Skip to content

Digital ad fraud: The viewability issue

March 25, 2015

jrlisk

You may have heard the disheartening stats about the percentage of digital ads that are actually seen by human beings. Marketers are paying for ads that are never viewed, or in some cases, served. (Funny, if we were talking about print advertising this would be okay; but in the digital realm, where everything is measurable, it’s fraudulent.) Here’s what you need to know.

ComScore found that about 50 percent of web ads go unseen.  And ComScore’s definition of viewability isn’t exactly stringent: viewable is counted as 50% of pixels remaining in view for at least half a second.

Ads aren’t seen for a variety of reasons, including:

  • The user doesn’t scroll down
  • The ad doesn’t load in time
  • The user has an ad blocker
  • Fraudulent practices
  • Bots

Hold on to your hats–research shows that ads that are seen are more likely to drive action. (I know, I know. “Duh.”)  Marketers, we have a problem.

The solution

The first step in fixing the problem is acknowledging it. The viewability issue is earning a lot of attention—that’s a good thing.   Tech companies are working to build effective ad tracking systems—solutions that can help advertisers determine with certainty that they’re paying for ads that have been seen.  In the meantime, some publishers, including Time.com, are updating their site design to ensure that all ads are viewable. Industry-wide change is imminent. In the meantime, advertisers should speak openly with publisher and ad network partners to learn what’s being done to protect their marketing dollar.  Additionally, consider alternatives to display ads, such as content marketing – the practice of creating and distributing high quality content that educates your audience while aligning with your brand’s objectives.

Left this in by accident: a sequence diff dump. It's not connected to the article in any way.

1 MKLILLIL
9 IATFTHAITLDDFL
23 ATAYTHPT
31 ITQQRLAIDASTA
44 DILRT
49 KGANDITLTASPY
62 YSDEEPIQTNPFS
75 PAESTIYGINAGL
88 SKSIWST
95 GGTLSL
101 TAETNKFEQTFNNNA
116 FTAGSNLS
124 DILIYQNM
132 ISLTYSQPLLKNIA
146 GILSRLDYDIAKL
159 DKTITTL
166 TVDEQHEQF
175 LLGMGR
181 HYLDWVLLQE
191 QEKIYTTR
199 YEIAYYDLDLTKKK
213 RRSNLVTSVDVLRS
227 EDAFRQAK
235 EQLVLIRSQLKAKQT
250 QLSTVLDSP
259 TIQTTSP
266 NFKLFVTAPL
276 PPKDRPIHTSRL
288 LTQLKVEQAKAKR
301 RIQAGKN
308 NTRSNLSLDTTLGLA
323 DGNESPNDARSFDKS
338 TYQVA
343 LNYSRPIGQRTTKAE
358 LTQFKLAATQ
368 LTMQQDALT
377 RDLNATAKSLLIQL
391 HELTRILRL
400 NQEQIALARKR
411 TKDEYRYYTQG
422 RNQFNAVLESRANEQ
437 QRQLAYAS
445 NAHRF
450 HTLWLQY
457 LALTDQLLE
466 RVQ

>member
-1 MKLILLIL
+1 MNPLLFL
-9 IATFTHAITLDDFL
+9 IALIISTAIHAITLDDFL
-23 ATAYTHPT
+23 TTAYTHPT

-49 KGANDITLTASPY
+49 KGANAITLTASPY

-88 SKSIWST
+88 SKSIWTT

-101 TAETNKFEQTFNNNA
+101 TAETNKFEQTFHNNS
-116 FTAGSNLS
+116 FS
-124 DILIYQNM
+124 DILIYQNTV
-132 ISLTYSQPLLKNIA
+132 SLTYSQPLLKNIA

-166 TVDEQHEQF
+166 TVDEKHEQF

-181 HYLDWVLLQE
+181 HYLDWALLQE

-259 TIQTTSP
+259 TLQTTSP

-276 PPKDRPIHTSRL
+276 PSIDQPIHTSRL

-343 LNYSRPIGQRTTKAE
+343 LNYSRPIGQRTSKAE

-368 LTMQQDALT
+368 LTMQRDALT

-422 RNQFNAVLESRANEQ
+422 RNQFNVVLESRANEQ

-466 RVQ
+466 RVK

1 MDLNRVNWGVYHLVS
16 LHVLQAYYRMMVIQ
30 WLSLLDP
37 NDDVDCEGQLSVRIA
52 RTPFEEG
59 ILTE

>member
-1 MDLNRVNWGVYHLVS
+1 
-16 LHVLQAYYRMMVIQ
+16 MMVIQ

Click here to read more about digital ad fraud.    

Photo: http://www.dmnews.com/viewability-on-steroids/article/315519/

No comments yet

_

Fill in your details below or click an icon to log in:

WordPress.com Logo

You are commenting using your WordPress.com account. Log Out / Change )

Twitter picture

You are commenting using your Twitter account. Log Out / Change )

Facebook photo

You are commenting using your Facebook account. Log Out / Change )

Google+ photo

You are commenting using your Google+ account. Log Out / Change )

Connecting to %s

%d bloggers like this: